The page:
Seemingly based on the real incident of a war between two warring Gujjar gangs way back in ‘90s, Zila Ghaziabad tries to encash every formula out there that makes for a superhit commercial film. However, quite like its inspiration the film also turns out to be jaded and cliched appearing straight out of the ‘90s zone.
Filmmaker Anand Kumar relies heavily on the age old tricks so you have two item songs, one melodramatic mother, a selfless doting heroine, an revenge thirsty brother, another heroine to deliver the dialogue “Main tumhare bache ki maa banne wali hoon”, a goon who will not stop at anything, some politicial tamasha and a cop who doubles up as a hoodlum.
To add to the agony is the deafening and jarring background score which makes it excruciating for you to sit through the film. If the background score isn’t enough you have actors competing to outdo one another on their decible levels so much so that there’s a scene where Vivek Oberoi literally roars loudly to mark his change as a dreadful goon! Yet another sore to the ear is the music album. Anand Kumar has a song for every mood and all sounding similar to the ones you may have heard in the past among the many commercial films. The lyrics are lackluster or even distasteful and vulgar in the case item songs.
The authenticity is another big thing in question in the film. Anand Kumar takes the most exploited shooting location Wai and claims it to be Ghaziabad throughout the film. Even a regular cine goer who has seen movies like Omkara, Swades, Dabangg or the more recent Bol Bachchan can easily identify the place.
It’s quite natural to see ample action sequences in a gangster drama and keeping up with the latest fad of over the top action, filmmaker Anand Kumar presents some unintentionally hilarious action sequences where the actors are literally flying in the air that make you fall off your seats laughing.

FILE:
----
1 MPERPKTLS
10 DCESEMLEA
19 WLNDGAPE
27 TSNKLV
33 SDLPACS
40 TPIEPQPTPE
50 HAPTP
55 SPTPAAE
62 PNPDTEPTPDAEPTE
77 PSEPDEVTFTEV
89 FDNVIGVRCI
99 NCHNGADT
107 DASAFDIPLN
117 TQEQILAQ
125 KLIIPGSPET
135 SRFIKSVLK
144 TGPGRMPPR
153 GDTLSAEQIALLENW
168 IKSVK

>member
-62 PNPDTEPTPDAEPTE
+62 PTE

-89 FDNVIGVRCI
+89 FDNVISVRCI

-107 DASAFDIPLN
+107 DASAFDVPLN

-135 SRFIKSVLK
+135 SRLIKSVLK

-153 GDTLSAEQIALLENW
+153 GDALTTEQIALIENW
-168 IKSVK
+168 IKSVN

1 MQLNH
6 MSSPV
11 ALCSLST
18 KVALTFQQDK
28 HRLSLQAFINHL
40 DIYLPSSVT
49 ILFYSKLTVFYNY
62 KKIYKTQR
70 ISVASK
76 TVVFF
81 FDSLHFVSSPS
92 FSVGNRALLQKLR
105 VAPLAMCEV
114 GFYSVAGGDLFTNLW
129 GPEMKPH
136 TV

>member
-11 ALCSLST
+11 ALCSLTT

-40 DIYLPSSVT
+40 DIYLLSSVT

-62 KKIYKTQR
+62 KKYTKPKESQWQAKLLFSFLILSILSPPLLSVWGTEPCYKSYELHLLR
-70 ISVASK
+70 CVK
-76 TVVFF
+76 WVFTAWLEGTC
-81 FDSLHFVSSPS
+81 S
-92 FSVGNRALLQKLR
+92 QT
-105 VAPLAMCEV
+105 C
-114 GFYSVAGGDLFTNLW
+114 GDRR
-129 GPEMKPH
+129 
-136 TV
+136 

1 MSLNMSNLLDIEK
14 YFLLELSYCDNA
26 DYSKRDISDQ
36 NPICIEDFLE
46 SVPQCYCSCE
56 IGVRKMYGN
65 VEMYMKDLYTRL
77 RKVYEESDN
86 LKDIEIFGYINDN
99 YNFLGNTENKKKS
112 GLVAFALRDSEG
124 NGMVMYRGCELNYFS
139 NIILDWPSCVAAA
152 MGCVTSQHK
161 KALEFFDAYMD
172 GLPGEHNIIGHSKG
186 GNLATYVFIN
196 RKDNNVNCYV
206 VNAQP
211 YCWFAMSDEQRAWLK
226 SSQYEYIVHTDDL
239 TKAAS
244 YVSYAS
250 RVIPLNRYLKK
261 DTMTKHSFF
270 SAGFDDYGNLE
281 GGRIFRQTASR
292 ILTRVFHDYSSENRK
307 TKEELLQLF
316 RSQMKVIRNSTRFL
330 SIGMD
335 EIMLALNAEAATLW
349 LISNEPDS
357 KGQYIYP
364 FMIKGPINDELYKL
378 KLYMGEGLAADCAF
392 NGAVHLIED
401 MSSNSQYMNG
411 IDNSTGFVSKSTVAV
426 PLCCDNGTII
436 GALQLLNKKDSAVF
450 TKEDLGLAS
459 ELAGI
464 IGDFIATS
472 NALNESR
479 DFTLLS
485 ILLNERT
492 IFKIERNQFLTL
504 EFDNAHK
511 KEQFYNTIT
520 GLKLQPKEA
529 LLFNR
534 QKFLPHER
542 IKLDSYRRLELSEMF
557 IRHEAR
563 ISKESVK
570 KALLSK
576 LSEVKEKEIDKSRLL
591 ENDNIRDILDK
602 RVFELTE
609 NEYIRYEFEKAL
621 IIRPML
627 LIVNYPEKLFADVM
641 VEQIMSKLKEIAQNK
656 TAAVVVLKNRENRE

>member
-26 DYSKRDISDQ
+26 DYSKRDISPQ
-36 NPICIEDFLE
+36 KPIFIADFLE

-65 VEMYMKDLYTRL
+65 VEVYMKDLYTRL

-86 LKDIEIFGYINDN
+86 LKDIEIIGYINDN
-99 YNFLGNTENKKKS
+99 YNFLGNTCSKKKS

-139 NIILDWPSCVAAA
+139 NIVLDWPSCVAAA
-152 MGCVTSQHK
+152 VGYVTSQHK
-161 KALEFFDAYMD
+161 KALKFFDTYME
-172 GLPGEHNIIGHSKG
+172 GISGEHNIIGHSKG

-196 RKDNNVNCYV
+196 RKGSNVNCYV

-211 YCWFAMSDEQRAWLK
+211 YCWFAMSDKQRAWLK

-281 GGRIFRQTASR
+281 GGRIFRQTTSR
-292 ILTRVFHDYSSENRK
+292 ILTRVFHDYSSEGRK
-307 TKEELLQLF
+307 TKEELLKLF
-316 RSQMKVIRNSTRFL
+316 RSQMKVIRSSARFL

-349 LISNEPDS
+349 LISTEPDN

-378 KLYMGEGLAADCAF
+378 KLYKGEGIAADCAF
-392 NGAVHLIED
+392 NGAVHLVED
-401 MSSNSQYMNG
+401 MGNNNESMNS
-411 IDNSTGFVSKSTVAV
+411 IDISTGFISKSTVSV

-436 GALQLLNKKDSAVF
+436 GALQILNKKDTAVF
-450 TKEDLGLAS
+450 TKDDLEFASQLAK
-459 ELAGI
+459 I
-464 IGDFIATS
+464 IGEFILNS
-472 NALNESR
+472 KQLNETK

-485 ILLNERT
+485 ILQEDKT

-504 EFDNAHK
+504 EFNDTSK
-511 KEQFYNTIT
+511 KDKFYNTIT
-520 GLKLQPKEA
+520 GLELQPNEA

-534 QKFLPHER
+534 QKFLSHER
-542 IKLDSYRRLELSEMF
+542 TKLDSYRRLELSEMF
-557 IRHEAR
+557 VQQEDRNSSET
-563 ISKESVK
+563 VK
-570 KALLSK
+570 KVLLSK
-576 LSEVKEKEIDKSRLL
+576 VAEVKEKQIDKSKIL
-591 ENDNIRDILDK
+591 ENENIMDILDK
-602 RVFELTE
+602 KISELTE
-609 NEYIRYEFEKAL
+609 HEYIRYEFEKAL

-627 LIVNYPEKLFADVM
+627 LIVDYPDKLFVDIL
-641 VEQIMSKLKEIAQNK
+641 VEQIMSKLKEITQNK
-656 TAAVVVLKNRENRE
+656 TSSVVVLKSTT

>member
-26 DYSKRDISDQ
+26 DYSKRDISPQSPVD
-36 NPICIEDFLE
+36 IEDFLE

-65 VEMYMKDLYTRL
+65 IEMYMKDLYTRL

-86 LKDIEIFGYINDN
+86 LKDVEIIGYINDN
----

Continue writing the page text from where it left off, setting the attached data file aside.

Zila Ghaziabad disappoints even in the acting department. Vivek Oberoi who has only been overacting in all his recent films continues the trend in this too as he hams his way through the way. After a point you start noticing how his cheeks or his eye brows start acting for him.
You really have to be a magician to make Sanjay Dutt run perpendicularly on a wall or swing from one end to the other while performing action stunts and certainly Anand Kumar isn’t one. The leading ladies Charmy Kaur and Minissha Lamba are needlessly inserted in the plot while the likes Paresh Rawal, Ravi Kissen, Ashutosh Rana, Divya Dutta and Chandrachur Singh totally get wasted. Geeta Basra and Shriya Saran as item girls only disappoint.
Call it the horrendous performances of the other or his acting talent, Arshad Warsi clearly stands out as the best of the lot. Zila Ghaziabad, in short, is total hogwash in the name of gangster films. Mounds of money put to royal waste. I give the film 1 star.
By Swati Rohatgi